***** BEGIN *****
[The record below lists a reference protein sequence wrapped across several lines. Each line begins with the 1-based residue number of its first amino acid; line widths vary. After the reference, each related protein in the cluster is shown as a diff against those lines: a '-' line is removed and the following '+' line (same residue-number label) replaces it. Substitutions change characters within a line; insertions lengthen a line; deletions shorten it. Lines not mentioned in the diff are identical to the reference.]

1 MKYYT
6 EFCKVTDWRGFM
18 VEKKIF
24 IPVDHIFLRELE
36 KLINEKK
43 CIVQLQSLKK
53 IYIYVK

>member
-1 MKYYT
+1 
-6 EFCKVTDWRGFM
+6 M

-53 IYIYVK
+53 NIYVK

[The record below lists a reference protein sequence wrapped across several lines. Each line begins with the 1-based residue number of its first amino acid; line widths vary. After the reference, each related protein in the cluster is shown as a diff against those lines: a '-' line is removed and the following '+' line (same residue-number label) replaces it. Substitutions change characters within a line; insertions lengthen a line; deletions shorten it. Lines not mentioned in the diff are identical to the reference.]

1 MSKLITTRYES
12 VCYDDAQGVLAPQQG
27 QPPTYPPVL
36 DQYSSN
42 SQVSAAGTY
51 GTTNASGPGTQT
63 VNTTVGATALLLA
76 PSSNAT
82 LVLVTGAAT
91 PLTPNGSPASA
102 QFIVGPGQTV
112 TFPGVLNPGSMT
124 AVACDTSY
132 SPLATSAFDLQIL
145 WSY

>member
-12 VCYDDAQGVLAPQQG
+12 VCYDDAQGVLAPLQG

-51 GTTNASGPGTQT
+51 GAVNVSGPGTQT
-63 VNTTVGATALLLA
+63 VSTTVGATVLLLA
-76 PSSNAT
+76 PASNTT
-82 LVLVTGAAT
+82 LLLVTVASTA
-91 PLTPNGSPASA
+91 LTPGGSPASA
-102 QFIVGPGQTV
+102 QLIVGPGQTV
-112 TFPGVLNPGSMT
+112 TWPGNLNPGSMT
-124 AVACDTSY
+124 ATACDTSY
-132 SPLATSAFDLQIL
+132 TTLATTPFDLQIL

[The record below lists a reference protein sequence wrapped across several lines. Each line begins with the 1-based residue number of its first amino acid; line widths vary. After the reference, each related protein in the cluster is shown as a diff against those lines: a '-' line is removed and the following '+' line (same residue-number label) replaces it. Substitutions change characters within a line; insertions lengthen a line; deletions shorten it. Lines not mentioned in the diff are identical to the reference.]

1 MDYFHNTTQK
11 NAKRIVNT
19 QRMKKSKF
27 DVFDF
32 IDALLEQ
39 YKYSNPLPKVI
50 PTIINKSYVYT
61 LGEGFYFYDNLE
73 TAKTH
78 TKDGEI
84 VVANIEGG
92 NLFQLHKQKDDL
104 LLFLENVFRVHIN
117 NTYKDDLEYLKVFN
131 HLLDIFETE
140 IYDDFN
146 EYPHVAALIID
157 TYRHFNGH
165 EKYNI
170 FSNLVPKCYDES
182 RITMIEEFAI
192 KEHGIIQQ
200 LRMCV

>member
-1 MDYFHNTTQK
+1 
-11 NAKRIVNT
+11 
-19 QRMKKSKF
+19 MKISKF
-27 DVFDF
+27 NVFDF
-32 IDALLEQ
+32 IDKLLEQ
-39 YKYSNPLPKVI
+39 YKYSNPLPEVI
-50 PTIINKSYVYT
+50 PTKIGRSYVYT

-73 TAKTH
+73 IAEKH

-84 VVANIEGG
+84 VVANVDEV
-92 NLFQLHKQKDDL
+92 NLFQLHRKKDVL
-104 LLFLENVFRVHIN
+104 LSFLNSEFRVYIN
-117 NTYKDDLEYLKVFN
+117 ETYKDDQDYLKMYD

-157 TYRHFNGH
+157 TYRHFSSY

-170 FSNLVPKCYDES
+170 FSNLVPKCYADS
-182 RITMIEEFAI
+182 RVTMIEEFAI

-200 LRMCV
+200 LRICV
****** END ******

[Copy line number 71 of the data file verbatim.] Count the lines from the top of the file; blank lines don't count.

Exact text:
157 TYRHFNGH